If we were using a computer we could get an exact P value for the hypothesis test. Doing it by hand we have to look up a set of critical values for our t distribution. For 26 degrees of freedom the table looks like this:
|Two-tailed probability (P)|
|Degrees of freedom||0·1||0·05||0·02||0·01||0·001|
If our calculated value of t if greater than a critical value then the P value is less than the value at the top of the column. Our value of t is 2·478, this is smaller than 2·479 so the P value for our study is more than 0·02:
Putting these together we get:
(If we had done this by computer we would have got the result: P = 0·04)
5) Interpret the results
Since our P value is less than our preset value of α (0·05) then we have a statistically significant result.
There is a statistically significant difference of 0·33 between the mean minimum pH produced by the two chocolates.
Or we might comment that there is strong evidence against the null hypothesis of no difference between the two chocolates' effects on salivary pH.
Points to note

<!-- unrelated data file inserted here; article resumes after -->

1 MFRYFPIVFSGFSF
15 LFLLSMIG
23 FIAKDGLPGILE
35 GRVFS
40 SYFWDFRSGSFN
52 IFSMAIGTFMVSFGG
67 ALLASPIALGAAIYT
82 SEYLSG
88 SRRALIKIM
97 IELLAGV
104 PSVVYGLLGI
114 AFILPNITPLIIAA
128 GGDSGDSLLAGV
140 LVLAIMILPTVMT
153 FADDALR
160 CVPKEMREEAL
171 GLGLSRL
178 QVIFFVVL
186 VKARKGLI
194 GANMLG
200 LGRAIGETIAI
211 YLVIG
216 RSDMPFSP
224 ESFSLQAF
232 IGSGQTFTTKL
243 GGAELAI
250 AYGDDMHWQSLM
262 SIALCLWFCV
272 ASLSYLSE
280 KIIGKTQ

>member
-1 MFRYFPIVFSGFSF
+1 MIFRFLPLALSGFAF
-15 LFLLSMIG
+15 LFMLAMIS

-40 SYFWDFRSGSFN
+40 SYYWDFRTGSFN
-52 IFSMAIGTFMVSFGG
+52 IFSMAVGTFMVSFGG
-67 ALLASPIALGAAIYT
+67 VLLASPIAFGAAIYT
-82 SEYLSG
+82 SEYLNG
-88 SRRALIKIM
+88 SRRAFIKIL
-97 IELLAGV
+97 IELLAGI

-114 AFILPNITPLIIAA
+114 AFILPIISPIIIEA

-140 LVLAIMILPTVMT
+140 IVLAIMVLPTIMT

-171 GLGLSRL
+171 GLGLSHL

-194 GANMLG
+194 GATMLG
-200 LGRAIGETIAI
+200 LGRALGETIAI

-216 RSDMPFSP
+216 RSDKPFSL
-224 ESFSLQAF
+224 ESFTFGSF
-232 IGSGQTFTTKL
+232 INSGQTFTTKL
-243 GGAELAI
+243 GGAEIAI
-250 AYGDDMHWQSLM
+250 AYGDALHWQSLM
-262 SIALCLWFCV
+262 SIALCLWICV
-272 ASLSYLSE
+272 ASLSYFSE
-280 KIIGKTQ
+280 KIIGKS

- P values should be given to no more than three decimal places (two is normally sufficient)
- P values less than 0·001 should normally be expressed as P<·001 rather than giving the exact value
- Always give the difference observed as well as the test results
- Always state which test you have used and what value of α you chose
What difference would estimation have made?
Although we now have strong evidence against the null hypothesis it is couched in statistical terms, there is a statistically significant difference. Clinical interpretation is possible but would be made easier if we could put a 95% confidence interval on the difference between the means.
We do this in much the same way as we learned in the previous unit but make one adjustment for greater accuracy.
Previously we defined the 95% confidence interval as:
sample mean - 1·96 standard errors to sample mean + 1·96 standard errors
Strictly speaking this is only true for large sample sizes, for small sample sizes we use:
sample mean - t standard errors to sample mean + t standard errors
Where t is the critical value for P = 0·05 for the appropriate number of degrees of freedom